No, this isn’t a cleaned-up version of what I said when I found out my daughter, Ava, has celiac disease. (Though that’s probably true as well.) This is what she says after I whip up a pan of her favorite sweet treat. And every time I hear her say it—or any other words of praise for some gluten-free goodie I’ve made—it takes away some of the sting of that phone call from Ava’s doctor two-and-a-half years ago.
Fudge has taken the place of the chocolate chip cookie in my household. A few years back, I had a reputation for making some darn good chocolate chip cookies. (Or at least that’s what people told me. It’s hard to accept compliments for following the recipe on the back of the Nestle bag to the letter.) After Ava’s diagnosis, I experimented with GF flours and mixes to mimic the soft, gooey goodness of a gluteny chocolate chip cookie. While some came close in flavor, none compared in texture. And while Ava liked the cookies she sampled, she never ate more than the sample, leaving me with a batch of baked goods I had deemed decent but not worth eating.
I resigned myself to the fact that Ava doesn’t really like cookies. I missed baking, but I was happy that Ava was satisfied to eat candy and ice cream for her sweet fixes. We even discovered that mini ice cream cups make great gluten-free yet mainstream treats to take to school for birthdays.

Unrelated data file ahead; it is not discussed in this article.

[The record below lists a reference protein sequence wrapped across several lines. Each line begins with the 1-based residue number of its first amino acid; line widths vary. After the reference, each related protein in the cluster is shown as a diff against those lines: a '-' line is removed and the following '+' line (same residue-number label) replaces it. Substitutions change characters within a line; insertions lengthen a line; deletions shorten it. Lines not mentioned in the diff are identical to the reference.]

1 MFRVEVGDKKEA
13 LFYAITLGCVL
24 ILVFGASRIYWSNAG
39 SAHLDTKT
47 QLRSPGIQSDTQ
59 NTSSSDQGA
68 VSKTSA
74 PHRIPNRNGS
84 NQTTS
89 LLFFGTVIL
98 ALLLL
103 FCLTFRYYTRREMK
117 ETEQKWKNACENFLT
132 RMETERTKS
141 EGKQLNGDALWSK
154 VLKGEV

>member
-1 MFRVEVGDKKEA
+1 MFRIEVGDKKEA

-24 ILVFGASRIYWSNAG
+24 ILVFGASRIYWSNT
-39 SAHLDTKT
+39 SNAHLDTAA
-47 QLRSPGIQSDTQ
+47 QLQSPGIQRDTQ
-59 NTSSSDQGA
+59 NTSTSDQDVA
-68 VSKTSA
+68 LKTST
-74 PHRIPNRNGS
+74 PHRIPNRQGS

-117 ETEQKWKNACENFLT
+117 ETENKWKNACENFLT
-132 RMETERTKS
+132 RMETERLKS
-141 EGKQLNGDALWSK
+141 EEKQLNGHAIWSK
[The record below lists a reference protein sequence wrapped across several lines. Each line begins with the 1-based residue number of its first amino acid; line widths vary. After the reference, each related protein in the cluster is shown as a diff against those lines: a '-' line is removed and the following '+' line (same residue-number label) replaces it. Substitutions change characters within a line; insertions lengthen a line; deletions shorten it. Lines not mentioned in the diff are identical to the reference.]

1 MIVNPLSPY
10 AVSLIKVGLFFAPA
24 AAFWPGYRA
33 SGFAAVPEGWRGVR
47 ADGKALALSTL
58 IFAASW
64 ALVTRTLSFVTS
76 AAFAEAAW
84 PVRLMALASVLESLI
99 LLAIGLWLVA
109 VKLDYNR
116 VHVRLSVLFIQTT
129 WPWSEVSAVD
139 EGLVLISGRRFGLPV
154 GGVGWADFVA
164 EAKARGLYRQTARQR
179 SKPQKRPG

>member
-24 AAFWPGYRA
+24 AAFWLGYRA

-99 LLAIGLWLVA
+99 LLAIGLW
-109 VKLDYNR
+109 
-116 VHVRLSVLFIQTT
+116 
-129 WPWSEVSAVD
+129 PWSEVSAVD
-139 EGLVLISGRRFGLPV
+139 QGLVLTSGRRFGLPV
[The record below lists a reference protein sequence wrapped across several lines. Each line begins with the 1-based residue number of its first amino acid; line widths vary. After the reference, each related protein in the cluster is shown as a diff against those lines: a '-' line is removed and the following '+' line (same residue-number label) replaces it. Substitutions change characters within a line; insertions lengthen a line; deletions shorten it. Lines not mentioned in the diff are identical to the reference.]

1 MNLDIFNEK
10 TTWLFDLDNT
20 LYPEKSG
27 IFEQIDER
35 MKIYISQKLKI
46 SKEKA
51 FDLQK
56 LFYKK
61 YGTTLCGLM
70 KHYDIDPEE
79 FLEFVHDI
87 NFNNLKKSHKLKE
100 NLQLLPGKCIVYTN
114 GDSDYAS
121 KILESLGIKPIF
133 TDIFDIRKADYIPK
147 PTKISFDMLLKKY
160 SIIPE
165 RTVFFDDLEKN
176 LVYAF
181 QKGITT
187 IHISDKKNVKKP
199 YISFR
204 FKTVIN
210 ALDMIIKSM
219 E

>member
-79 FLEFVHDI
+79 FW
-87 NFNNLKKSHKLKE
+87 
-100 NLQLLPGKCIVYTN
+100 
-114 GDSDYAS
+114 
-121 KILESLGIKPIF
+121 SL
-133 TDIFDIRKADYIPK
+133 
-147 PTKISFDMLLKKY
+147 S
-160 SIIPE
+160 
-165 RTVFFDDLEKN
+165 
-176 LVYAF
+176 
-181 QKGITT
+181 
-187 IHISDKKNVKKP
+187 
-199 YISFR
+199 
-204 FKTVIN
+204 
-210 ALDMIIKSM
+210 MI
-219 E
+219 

But the urge to bake nagged every now and then, especially at Christmastime, when I wanted to deliver homemade goodies to the family, friends, and neighbors who once raved over my cookies.
In the fall of 2010, I was editing a slideshow of fudge recipes at work (for bhg.com), and my mouth started watering (a hazard of the job) — especially when I noticed most of the recipes were gluten free. And not the type of gluten free that people graciously try and praise and then silently thank heaven that they can eat gluten. Fudge is what I like to call “accidentally gluten free.” It’s delicious as-is, without substitutes or caveats. I perused the Better Homes and Gardens New Cook Book and found a recipe titled “Easy Fudge.” Straightforward prep, no candy thermometers. It was a hit. Not only did it make a great gift, but Ava absolutely went crazy for it.
This fall, when I broke out the sugar, evaporated milk, butter, marshmallows, chocolate chips, and vanilla, Ava asked me what I was doing. When I told her I was making fudge, her eyes widened more than I’d ever seen and I think she literally started to drool. She even did a fudge dance around the kitchen and made up a fudge song. My batches turned out even better than last year, and family, friends, and neighbors raved. It turns out it doesn’t matter what I’m making, as long as it makes everyone — especially Ava — happy. And I’m getting better at taking the compliments, even though I follow the simple recipe to the letter.